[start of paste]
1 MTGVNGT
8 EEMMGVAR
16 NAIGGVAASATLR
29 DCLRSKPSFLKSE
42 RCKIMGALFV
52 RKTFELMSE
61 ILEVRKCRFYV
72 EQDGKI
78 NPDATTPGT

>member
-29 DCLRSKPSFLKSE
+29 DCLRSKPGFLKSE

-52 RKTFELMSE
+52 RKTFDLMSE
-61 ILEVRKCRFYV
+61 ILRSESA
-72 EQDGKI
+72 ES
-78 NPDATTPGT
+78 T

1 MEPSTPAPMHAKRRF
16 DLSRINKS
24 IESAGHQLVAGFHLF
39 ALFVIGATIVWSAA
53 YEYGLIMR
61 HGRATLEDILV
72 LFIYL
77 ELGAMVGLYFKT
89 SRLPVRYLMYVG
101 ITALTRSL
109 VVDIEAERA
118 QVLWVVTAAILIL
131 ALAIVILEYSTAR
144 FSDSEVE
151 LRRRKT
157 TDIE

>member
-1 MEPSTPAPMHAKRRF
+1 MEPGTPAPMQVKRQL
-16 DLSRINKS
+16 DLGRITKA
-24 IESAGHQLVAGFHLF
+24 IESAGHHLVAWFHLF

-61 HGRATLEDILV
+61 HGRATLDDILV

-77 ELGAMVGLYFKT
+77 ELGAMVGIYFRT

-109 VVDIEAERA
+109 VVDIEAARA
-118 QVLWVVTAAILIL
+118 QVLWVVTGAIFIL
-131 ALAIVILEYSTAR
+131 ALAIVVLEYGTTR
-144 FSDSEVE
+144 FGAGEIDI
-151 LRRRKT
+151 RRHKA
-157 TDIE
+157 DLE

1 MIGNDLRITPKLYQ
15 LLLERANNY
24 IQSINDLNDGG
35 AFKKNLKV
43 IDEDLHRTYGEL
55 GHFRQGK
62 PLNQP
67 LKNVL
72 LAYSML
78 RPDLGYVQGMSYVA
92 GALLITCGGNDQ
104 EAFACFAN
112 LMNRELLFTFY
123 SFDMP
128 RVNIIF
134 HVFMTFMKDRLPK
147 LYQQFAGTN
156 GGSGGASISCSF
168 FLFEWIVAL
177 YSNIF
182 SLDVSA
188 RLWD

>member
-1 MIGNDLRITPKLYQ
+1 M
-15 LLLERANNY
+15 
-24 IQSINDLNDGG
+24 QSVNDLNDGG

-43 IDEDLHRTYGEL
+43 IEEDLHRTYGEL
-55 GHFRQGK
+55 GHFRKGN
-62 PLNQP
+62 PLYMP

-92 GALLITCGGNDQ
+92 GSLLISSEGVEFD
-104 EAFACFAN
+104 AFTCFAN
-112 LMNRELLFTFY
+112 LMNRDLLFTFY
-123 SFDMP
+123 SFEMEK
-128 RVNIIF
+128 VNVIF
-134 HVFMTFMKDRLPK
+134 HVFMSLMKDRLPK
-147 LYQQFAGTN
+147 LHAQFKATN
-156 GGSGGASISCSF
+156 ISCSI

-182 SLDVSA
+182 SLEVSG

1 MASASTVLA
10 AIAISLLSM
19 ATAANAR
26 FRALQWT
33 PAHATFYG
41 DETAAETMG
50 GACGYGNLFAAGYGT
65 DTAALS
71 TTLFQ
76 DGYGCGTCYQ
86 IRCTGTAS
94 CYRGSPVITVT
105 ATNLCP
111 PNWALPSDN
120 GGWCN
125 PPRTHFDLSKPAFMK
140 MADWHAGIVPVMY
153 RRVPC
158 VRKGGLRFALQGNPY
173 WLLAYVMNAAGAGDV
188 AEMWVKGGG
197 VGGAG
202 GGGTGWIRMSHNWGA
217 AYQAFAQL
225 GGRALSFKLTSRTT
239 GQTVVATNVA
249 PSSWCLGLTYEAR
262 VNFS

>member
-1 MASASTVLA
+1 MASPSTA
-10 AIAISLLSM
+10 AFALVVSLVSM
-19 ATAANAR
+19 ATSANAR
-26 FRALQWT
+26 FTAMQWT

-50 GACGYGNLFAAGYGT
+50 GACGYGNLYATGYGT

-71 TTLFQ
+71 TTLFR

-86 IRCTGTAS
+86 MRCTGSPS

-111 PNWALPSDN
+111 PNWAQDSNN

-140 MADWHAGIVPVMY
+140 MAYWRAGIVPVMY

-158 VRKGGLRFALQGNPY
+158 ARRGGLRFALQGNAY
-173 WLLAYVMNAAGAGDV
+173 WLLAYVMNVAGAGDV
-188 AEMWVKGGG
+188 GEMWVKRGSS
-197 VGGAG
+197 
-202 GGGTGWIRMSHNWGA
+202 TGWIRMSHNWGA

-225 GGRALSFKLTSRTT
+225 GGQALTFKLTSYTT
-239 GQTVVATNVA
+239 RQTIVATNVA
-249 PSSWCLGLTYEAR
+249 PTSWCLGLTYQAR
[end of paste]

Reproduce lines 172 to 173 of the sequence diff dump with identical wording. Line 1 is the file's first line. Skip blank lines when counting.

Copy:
-239 GQTVVATNVA
+239 RQTIVATNVA